o
RE: Is this resale clause normal when buying from family estate?

I'm having a hard time understanding why your Mom considers this house better than her current one, given the foundation and mold issues. Does she live in a dump right now? I don't mean any disrespect with my question, it may be that this is a step up for her. It just doesn't sound very attractive.

But I agree with the others that given the friction with Aunt, plus the fact that this house needs work, she should stay where she's at (if it's livable) or find something else that doesn't need fixing up (if it's not).


 o
RE: Is this resale clause normal when buying from family estate?

I'm glad it's not just me thinking this clause is odd. And as much as I want my mom to be happy, I agree with the overwhelming vote here of not buying the house. The behavior I've seen from my Aunt during ths whole thing has been disappointing and appalling, not just about the house, and it's not just my own bias as my great aunt has unfortunately witnessed this behavior too.

Weedyacres, I appreciate your tactful concern about mom's current arrangements. She's fine where she is, in a similar size home in a neighboring town. She likes this house so much because it has a newer hvac and hot water heater and she is familiar with its repair history as she previously lived in the home while my grandmother was in FL (basement appartment, since destroyed in the flood). It also has central air, where her present home does not and a first floor laundry vs hers in the basement and her knees are not good. To make her current home current with those features will cost just about as much as what she stands to inherit.

I guess I'll wait to see how the appraisal goes. I'd much rather mom decide on her own it won't work out well. I will also see if I can convince her to ask for a formal offer from the other interested party.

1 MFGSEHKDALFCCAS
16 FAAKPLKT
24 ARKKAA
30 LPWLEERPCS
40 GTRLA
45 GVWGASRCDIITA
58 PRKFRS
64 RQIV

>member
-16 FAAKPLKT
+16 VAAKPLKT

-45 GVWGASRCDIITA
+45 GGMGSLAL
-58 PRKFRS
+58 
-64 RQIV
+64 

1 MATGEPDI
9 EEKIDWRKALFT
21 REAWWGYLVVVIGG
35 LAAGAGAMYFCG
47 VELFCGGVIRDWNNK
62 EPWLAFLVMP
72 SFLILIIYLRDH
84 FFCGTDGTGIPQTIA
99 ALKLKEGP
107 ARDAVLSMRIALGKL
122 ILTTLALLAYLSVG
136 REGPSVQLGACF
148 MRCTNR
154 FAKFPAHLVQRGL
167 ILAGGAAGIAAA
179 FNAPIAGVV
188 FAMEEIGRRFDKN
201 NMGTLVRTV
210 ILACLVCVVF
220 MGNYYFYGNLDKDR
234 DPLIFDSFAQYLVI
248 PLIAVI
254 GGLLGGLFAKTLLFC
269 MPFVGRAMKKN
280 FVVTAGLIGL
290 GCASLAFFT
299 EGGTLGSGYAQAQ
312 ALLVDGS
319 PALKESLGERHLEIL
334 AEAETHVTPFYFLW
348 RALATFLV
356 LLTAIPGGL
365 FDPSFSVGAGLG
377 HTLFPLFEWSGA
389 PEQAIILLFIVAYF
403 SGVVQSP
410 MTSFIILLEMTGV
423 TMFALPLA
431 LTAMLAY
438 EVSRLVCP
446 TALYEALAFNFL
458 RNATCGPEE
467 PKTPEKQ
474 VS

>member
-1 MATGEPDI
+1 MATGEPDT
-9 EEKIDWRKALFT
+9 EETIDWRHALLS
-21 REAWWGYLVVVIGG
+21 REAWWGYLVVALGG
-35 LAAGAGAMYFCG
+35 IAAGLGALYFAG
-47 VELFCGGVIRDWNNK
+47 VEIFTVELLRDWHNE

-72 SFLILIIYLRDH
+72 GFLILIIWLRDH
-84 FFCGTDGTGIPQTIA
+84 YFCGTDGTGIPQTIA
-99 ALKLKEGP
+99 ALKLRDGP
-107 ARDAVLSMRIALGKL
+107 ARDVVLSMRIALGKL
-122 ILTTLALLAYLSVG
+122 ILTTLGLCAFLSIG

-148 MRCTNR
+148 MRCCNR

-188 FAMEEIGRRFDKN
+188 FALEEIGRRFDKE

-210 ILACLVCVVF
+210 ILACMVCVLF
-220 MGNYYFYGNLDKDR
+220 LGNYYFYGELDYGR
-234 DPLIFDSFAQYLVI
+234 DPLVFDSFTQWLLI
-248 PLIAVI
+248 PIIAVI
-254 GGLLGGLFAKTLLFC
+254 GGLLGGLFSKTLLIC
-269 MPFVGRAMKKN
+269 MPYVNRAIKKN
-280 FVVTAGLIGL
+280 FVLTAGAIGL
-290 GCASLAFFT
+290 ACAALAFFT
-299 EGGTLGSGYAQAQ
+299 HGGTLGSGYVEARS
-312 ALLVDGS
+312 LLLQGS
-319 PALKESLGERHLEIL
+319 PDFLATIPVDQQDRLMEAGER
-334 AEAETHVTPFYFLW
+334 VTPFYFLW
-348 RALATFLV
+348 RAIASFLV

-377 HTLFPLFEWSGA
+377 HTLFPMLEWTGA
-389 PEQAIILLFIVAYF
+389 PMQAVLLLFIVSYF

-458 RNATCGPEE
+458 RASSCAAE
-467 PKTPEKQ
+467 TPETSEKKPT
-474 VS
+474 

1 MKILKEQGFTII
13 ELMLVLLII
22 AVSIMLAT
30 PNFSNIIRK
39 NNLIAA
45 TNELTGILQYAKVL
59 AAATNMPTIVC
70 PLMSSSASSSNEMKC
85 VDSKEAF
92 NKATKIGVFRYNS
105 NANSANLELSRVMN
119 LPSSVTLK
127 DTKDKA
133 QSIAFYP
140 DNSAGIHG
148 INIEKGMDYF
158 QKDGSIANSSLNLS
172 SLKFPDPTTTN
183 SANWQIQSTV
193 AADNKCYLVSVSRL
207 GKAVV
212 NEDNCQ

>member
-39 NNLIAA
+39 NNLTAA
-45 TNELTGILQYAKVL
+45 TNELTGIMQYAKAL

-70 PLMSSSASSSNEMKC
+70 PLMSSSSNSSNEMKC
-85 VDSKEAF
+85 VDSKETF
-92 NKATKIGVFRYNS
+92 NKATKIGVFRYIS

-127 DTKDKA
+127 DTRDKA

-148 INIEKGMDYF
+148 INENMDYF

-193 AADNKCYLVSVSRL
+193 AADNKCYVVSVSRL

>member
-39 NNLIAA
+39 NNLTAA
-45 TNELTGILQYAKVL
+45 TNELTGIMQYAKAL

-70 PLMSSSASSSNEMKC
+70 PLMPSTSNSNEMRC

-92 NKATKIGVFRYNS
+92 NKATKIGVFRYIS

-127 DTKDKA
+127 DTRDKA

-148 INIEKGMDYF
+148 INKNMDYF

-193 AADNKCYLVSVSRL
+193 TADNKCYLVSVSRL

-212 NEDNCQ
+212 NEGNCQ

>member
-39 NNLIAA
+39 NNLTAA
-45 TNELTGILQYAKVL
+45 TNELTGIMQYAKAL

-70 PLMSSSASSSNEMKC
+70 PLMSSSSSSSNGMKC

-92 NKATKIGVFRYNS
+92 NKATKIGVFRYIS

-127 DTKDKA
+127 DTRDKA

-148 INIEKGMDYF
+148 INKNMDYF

o
RE: Is this resale clause normal when buying from family estate?

williamsem, you don't need to disclose your mother's financial situation to us. Several people have raised legitimate concerns about whether your mother has the financial ability to afford the house and it's worth having a frank discussion with your mother about whether she can afford this as well as the associated costs/complications (Does she need to sell another house? Moving is expensive. Foundation and mold remediation should be done before moving in, etc.).

In terms of family peace, it might be easier to sell the house on the open market; if it could *really* be sold for 140K, your mother might probably be better off taking her share, but it sounds like there might be difficulty getting your aunt to agree on a realistic price. Who is the executor of the estate? Depending on the terms of the will, the executor might have to use his/her power to sell the house, because I doubt the six of you are going to agree on something.

If your aunt is taking stuff, again, the executor needs to be involved.

Just curiously - and you obviously don't have to answer this - you mentioned there are four grandchildren. How many are your aunt's children and how many are your mother's?

ETA: Oops, looks like you posted while I was typing!

This post was edited by Artichokey on Sun, Feb 3, 13 at 22:54


 o
RE: Is this resale clause normal when buying from family estate?

Artichokey - he said that the Aunt and the Mom are co-executors which doesn't help the situation.

If it was me - I would sell the house on the open market. Both co-executors meet with a real estate agent so Mom can make sure proper disclosures are made. Sell it - if Aunt insists on unrealistic selling price then list it and let her see it won't sell for that.


 o
RE: Is this resale clause normal when buying from family estate?

They each have two kids. My sister will go along with anything as long as it seems fair and we all agree. She has trouble making decisions, so the less she has to think about the better (we have already had our chance to pick personal effects). One cousin is really self absorbed and selfish, but has only been a minor problem and I don't think has a strong opinion on the house (other than more money is better, nobody on that side is very responsible in that regard). Other, older cousin is out of state and largely uninvolved, but if presented with hard data will easily go with whatever makes most sense as she's logical and mature enough to have her own opinions. I'm the oldest. I really don't care who buys the house as long as its a fair transaction. I'd rather have the peace of mind of knowing all disclosures were made and problems fixed appropriately for a clean transaction than have a couple thousand dollars more, which I know is at odds with Aunt.